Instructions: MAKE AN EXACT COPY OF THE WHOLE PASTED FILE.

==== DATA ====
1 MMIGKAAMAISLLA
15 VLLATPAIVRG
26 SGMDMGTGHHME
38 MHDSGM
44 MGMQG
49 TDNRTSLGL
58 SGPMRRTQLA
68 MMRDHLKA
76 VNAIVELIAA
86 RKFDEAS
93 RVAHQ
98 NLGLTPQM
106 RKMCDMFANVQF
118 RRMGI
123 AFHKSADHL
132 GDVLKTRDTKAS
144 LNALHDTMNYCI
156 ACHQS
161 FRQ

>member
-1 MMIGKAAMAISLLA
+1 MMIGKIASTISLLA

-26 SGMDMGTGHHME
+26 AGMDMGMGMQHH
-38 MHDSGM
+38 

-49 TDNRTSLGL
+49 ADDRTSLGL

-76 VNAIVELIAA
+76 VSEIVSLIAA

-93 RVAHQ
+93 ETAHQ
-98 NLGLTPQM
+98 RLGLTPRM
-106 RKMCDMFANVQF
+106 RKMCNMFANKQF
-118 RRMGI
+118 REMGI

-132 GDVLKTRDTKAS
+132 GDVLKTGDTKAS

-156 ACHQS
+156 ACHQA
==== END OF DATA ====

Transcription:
1 MMIGKAAMAISLLA
15 VLLATPAIVRG
26 SGMDMGTGHHME
38 MHDSGM
44 MGMQG
49 TDNRTSLGL
58 SGPMRRTQLA
68 MMRDHLKA
76 VNAIVELIAA
86 RKFDEAS
93 RVAHQ
98 NLGLTPQM
106 RKMCDMFANVQF
118 RRMGI
123 AFHKSADHL
132 GDVLKTRDTKAS
144 LNALHDTMNYCI
156 ACHQS
161 FRQ

>member
-1 MMIGKAAMAISLLA
+1 MMIGKIASTISLLA

-26 SGMDMGTGHHME
+26 AGMDMGMGMQHH
-38 MHDSGM
+38 

-49 TDNRTSLGL
+49 ADDRTSLGL

-76 VNAIVELIAA
+76 VSEIVSLIAA

-93 RVAHQ
+93 ETAHQ
-98 NLGLTPQM
+98 RLGLTPRM
-106 RKMCDMFANVQF
+106 RKMCNMFANKQF
-118 RRMGI
+118 REMGI

-132 GDVLKTRDTKAS
+132 GDVLKTGDTKAS

-156 ACHQS
+156 ACHQA